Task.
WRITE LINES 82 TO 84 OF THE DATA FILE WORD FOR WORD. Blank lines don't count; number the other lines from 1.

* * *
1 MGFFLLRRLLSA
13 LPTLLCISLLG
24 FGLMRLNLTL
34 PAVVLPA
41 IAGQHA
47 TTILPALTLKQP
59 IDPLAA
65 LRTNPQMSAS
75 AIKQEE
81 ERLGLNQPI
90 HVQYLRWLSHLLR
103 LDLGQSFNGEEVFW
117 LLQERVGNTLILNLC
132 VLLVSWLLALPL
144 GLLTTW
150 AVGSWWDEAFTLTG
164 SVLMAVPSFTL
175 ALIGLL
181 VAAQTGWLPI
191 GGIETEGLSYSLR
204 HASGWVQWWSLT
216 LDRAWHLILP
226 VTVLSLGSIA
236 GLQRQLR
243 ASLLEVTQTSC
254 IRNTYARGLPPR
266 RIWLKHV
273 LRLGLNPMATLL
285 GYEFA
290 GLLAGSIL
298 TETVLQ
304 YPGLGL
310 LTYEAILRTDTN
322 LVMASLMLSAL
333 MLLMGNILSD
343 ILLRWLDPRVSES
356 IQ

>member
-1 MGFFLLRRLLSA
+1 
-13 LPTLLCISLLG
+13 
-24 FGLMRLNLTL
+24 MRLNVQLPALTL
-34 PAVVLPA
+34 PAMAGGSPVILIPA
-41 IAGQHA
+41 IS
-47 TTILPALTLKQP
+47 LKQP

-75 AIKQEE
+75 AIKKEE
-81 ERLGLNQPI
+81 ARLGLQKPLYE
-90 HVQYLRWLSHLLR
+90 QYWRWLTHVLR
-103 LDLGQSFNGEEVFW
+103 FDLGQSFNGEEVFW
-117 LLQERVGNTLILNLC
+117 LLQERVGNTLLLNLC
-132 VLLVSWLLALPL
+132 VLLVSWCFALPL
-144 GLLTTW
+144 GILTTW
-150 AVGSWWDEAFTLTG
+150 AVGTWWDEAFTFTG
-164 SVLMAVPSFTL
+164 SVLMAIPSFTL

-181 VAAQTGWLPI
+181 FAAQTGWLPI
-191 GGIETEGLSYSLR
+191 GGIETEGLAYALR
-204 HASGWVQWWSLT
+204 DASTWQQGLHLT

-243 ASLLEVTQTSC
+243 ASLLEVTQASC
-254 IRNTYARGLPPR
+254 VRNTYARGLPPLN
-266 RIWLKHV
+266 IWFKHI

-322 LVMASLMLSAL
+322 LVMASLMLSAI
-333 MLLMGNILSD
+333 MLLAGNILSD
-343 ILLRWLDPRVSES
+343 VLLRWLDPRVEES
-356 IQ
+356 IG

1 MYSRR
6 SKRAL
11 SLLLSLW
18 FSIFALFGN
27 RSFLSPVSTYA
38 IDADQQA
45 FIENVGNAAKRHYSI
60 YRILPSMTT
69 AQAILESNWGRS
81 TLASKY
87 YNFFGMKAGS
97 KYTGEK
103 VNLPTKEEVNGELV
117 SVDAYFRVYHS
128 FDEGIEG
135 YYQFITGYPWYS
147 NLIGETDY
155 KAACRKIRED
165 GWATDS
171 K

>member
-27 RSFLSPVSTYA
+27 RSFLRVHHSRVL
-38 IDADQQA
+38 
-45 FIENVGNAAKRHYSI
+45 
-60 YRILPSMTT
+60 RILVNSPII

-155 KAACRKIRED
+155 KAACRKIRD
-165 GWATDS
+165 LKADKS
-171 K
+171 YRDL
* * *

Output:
+322 LVMASLMLSAI
-333 MLLMGNILSD
+333 MLLAGNILSD